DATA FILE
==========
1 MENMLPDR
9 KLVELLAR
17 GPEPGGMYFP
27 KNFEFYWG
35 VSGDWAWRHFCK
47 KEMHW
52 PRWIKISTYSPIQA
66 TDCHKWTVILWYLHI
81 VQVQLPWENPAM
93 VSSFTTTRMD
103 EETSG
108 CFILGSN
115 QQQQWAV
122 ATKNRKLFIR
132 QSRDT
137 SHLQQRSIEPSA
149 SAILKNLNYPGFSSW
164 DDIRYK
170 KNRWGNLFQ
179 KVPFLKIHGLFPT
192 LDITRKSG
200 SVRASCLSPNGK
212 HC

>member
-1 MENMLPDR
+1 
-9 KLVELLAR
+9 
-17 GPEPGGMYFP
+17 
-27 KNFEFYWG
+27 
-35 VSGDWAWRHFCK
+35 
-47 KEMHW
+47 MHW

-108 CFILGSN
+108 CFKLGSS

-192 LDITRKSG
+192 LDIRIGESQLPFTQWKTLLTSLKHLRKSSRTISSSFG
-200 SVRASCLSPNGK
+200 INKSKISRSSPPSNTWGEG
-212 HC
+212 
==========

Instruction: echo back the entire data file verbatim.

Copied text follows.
1 MENMLPDR
9 KLVELLAR
17 GPEPGGMYFP
27 KNFEFYWG
35 VSGDWAWRHFCK
47 KEMHW
52 PRWIKISTYSPIQA
66 TDCHKWTVILWYLHI
81 VQVQLPWENPAM
93 VSSFTTTRMD
103 EETSG
108 CFILGSN
115 QQQQWAV
122 ATKNRKLFIR
132 QSRDT
137 SHLQQRSIEPSA
149 SAILKNLNYPGFSSW
164 DDIRYK
170 KNRWGNLFQ
179 KVPFLKIHGLFPT
192 LDITRKSG
200 SVRASCLSPNGK
212 HC

>member
-1 MENMLPDR
+1 
-9 KLVELLAR
+9 
-17 GPEPGGMYFP
+17 
-27 KNFEFYWG
+27 
-35 VSGDWAWRHFCK
+35 
-47 KEMHW
+47 MHW

-108 CFILGSN
+108 CFKLGSS

-192 LDITRKSG
+192 LDIRIGESQLPFTQWKTLLTSLKHLRKSSRTISSSFG
-200 SVRASCLSPNGK
+200 INKSKISRSSPPSNTWGEG
-212 HC
+212 